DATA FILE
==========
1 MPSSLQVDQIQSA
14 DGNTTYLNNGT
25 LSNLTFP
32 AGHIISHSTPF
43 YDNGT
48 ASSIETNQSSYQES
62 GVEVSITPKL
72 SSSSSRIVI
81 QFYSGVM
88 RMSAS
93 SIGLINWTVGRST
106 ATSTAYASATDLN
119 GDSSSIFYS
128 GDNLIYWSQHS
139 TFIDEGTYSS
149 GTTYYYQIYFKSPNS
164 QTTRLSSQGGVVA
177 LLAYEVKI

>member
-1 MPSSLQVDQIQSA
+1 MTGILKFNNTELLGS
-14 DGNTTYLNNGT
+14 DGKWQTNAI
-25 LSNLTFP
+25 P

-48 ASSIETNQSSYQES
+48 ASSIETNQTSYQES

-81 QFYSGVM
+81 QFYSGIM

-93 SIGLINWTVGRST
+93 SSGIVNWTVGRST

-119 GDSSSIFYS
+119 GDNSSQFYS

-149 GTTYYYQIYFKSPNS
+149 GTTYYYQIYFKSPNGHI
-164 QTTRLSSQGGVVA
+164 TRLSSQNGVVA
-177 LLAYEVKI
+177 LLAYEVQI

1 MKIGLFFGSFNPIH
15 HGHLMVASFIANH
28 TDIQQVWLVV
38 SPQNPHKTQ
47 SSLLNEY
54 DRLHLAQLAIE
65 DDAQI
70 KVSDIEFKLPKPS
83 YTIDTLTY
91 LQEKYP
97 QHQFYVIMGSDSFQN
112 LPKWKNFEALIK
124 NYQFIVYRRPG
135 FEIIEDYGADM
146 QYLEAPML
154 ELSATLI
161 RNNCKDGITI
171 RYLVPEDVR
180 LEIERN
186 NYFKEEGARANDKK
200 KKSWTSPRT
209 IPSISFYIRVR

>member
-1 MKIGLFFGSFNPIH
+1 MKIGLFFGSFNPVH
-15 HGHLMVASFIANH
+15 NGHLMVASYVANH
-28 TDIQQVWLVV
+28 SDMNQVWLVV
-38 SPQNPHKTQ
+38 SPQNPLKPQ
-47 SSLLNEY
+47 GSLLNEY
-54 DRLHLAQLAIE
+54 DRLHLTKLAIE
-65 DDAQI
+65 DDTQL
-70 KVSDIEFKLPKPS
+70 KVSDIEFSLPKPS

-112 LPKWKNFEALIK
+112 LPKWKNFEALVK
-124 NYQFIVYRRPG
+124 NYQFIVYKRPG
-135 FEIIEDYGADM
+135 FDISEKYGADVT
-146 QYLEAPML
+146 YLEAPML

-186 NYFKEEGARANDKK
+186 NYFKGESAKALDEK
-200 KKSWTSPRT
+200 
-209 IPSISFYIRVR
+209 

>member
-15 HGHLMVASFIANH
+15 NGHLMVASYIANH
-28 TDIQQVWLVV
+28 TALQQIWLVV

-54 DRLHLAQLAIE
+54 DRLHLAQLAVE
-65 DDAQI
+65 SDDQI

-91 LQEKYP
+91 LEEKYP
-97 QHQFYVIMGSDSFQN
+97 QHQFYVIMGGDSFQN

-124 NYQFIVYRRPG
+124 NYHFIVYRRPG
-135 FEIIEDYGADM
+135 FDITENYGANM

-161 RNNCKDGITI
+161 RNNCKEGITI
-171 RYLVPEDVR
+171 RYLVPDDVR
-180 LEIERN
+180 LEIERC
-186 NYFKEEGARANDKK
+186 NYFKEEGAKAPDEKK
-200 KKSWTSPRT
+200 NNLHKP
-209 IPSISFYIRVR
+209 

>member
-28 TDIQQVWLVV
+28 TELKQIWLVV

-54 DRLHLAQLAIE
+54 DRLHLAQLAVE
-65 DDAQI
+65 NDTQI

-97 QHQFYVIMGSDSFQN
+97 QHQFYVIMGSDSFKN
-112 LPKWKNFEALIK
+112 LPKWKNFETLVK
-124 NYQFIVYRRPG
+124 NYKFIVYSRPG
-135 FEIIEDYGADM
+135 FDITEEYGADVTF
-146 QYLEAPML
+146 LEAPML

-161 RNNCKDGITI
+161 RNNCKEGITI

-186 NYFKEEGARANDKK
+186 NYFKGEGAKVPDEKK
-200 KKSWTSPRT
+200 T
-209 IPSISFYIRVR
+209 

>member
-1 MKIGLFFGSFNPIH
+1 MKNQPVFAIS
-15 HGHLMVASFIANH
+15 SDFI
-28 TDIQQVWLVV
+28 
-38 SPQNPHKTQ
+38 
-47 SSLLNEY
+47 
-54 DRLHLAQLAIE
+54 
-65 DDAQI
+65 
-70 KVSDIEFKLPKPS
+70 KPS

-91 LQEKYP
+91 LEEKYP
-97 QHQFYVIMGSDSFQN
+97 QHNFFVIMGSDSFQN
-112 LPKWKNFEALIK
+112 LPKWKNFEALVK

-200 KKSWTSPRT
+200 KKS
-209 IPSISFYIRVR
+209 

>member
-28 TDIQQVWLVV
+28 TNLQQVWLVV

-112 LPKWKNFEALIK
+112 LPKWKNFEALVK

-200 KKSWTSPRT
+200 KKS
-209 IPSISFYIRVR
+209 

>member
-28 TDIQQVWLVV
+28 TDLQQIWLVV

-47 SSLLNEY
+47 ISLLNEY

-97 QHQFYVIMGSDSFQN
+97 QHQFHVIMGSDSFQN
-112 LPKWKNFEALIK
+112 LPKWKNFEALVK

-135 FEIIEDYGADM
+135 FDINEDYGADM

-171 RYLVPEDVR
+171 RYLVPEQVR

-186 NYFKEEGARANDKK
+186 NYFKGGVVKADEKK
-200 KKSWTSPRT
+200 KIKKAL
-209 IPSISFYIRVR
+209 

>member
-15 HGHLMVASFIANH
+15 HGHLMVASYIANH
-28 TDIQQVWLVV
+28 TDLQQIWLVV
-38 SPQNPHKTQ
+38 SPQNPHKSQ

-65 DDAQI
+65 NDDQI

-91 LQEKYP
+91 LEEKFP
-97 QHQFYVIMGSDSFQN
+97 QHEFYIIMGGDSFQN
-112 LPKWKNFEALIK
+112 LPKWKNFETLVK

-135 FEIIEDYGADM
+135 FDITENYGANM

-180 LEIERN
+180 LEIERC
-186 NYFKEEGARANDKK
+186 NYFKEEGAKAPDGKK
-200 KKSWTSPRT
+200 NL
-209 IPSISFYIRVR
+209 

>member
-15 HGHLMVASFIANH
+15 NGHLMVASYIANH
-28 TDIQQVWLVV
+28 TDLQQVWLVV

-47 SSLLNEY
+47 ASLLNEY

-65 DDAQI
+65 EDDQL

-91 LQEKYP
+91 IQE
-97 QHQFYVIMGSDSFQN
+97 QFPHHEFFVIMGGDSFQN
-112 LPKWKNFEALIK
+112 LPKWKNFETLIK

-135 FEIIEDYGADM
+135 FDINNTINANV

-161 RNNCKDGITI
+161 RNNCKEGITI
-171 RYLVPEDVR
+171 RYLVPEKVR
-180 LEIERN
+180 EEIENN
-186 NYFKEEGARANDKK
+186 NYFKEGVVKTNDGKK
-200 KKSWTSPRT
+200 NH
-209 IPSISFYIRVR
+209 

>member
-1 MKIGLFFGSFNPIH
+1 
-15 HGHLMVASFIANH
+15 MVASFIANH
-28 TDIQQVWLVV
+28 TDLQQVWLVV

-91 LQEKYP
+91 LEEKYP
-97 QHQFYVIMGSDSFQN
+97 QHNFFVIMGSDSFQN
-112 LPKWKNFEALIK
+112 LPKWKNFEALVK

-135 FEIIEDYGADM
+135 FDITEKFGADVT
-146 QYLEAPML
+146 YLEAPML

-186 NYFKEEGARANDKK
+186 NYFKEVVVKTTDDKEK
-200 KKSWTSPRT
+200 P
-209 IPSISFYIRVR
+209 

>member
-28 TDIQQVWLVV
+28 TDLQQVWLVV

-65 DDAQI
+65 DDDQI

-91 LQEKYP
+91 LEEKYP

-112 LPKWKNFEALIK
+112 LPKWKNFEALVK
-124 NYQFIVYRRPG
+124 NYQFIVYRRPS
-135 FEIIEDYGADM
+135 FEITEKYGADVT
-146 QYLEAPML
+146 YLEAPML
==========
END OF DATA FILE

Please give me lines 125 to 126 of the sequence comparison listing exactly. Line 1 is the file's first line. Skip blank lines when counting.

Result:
-54 DRLHLAQLAIE
+54 DRLHLAQLAVE